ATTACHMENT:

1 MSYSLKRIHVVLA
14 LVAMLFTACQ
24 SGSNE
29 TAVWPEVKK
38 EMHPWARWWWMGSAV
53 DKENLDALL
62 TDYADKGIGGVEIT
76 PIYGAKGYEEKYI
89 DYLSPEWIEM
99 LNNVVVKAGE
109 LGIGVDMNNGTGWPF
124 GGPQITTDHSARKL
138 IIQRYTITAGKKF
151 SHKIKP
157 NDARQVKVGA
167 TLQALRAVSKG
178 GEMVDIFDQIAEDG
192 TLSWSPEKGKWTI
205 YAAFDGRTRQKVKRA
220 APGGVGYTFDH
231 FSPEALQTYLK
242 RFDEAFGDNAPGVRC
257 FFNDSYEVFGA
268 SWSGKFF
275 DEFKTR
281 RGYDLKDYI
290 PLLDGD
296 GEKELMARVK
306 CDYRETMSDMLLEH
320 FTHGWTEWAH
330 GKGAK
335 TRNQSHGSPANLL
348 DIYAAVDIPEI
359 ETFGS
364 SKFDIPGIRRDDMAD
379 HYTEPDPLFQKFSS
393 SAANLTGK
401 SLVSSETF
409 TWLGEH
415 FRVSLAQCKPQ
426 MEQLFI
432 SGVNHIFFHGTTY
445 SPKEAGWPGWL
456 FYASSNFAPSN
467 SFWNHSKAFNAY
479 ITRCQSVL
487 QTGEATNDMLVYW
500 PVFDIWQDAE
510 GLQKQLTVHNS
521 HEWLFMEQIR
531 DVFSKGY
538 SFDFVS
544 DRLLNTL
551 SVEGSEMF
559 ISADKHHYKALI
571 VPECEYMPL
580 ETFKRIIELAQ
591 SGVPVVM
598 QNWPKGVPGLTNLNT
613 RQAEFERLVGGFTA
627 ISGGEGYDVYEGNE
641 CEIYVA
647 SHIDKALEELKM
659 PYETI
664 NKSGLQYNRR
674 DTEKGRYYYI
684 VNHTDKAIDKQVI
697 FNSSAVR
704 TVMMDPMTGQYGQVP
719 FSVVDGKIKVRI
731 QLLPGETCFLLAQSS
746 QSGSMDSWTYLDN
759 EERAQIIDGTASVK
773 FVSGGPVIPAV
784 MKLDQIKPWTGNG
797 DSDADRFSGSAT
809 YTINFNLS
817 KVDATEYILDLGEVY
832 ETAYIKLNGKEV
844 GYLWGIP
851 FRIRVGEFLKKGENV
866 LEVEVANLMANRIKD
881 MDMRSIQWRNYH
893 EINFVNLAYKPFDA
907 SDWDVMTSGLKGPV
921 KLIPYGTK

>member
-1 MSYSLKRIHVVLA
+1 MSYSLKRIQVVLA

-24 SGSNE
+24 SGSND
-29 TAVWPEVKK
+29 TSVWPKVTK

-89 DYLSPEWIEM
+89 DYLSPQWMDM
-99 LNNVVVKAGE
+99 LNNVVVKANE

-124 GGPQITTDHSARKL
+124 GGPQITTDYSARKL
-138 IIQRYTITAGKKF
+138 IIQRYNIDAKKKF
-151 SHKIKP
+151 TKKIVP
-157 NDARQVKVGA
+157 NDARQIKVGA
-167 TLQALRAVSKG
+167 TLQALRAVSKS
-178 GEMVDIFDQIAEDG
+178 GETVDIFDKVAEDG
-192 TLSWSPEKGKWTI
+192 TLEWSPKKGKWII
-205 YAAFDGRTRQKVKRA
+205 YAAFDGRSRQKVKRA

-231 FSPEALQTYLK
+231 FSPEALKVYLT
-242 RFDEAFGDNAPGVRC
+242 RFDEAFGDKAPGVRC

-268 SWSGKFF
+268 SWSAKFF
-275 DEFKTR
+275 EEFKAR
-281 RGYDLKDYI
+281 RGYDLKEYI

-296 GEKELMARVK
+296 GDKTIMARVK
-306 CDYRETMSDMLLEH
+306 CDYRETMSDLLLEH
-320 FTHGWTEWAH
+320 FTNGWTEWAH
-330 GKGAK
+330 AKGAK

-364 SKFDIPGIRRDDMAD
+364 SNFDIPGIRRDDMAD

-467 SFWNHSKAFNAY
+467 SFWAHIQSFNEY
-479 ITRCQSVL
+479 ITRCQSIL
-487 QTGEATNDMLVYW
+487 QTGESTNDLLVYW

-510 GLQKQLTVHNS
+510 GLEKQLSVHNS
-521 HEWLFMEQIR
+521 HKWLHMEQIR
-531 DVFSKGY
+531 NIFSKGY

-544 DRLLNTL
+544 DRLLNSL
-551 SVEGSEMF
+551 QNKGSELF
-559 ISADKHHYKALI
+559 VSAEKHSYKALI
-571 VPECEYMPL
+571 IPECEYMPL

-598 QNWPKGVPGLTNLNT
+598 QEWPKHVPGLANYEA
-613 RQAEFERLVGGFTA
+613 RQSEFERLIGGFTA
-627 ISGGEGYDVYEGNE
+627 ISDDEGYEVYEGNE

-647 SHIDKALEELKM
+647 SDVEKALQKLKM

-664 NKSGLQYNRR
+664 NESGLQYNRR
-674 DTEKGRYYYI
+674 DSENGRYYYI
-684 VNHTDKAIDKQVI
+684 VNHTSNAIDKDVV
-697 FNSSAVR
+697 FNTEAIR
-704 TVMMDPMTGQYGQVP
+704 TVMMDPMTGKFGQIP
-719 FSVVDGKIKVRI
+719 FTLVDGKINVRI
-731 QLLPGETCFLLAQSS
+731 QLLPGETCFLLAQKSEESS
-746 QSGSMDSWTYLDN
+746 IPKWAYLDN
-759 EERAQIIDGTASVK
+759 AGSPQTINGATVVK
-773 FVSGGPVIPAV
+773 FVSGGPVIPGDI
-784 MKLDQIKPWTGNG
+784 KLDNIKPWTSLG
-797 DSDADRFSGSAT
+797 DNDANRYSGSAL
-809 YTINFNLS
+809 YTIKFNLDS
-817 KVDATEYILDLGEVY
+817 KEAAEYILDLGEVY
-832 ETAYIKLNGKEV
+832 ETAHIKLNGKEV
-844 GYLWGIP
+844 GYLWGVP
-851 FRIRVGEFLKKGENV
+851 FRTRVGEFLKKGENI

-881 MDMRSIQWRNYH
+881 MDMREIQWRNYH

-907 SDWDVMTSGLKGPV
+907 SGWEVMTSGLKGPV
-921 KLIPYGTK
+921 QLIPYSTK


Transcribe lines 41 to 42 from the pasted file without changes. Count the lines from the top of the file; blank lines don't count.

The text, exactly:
426 MEQLFI
432 SGVNHIFFHGTTY